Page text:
Twenty years ago last spring, on a long Amtrak ride from Boston, I taught myself HTML and wrote my own website. It wasn’t so hard, actually, for someone like me, whose first professional word processing program was WordPerfect, in which you highlighted words as bold, for example, by typing “<B>” before the word and “<B>” after the word. So yeah, I had a website that I had coded with bold and italics and even a photograph in it. The photo was centered; the margins were even. I was going to be a 21st-century success before the deadline!
When I arrived home after the seven-hour ride to my boxy two-bedroom rental in South Brunswick, New Jersey, I turned on the similarly boxy TV to watch the Academy Awards. I was humbled and shocked right out of my minor league success to see a college classmate of mine, Jessica Yu, win for best documentary short film and steal the entire show with the line: “You know you’ve entered new territory when you realize that your outfit cost more than your film.”
Yu’s film, Breathing Lessons: The Life and Work of Mark O’Brien, is about a man in an iron lung. The iron lung helped people like O’Brien, an artist and writer, breathe after their neuromuscular systems had succumbed to polio. Invented in 1928, the iron lung saved lives, but it also confined its paralyzed users to mostly horizontal lives in a metal tube, sealed around their extremities, that created and released a partial vacuum inside to force air into and out of their lungs.
The iron lung was a typical halfway technology—an improvement over what had been but nothing really close to what you’d truly want. That would be the Salk-Sabin vaccine. But for some, like O’Brien, halfway was the only way. They survived—and some like O’Brien did so creatively, with “an illusion of self-sufficiency” as he says in the film—in their postpolio years, as people in metal blankets.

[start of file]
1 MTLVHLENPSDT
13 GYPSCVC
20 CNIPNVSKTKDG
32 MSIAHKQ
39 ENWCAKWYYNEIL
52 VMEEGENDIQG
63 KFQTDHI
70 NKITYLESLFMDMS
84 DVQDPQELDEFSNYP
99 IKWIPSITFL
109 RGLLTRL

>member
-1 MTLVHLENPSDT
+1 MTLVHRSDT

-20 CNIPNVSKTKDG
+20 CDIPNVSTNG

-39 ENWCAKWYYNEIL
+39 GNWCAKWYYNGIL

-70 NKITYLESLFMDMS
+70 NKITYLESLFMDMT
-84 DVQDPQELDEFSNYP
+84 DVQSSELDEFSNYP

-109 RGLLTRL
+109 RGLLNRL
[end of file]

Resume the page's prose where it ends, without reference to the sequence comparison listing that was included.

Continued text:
Our 21st-century world has left the iron lung behind. (For the most part, at least—as of 2014, 10 people in the world were still in iron lungs.)
But we are constantly creating new halfway technologies. As Jeff Bezos of Amazon says, every day is Day 1 in an innovative company and an innovative society. Since most of us, however, choose technologies only from the perspective of consumers, when halfway technologies hit the market, we have the opportunity to ask ourselves some very important questions: Are we being sold a promise, an illusion, or a fad, rather than a helpful innovation? Is the trajectory we are on headed toward something that we really want from our innovation system? What alternatives might there be?
Here’s a trivial example: Ministry of Supply, a hip new clothing company, markets itself to workers in the new economy. It has recently announced for sale, only available in its store in Boston’s fashionable Back Bay, a blazer extruded from a 3-D printer. The 42-short that I am, I hopefully inquired about the customizability of the sartorial splendor. But I was informed that it only came in the same small, medium, large, and extra-large sizes that standard blazers came in, and I couldn’t even shorten the sleeves on the medium because the extruded material would not take to being tailored. So, cool, a 3-D printed blazer that fails to take advantage of the profound alterability and flexibility of the design information at the heart of the heart of 3-D printing.
Somewhat more profoundly, we have made great progress beyond the slow keystrokes of WordPerfect. My 10-year-old can make Siri say some really funny things, and I’m sure he’d have a blast making Apple’s new animojis from his own face. When I’m driving alone, I appreciate having directions read to me. But what I could really use is a built-in intelligence that can customize my experience with project management, video communication, and the other proliferating platforms so I don’t have to learn a new platform with each new device or project. Such an artificial intelligence shouldn’t have to be the world champion at Go. It would just have to be a little smarter and a little more patient than me.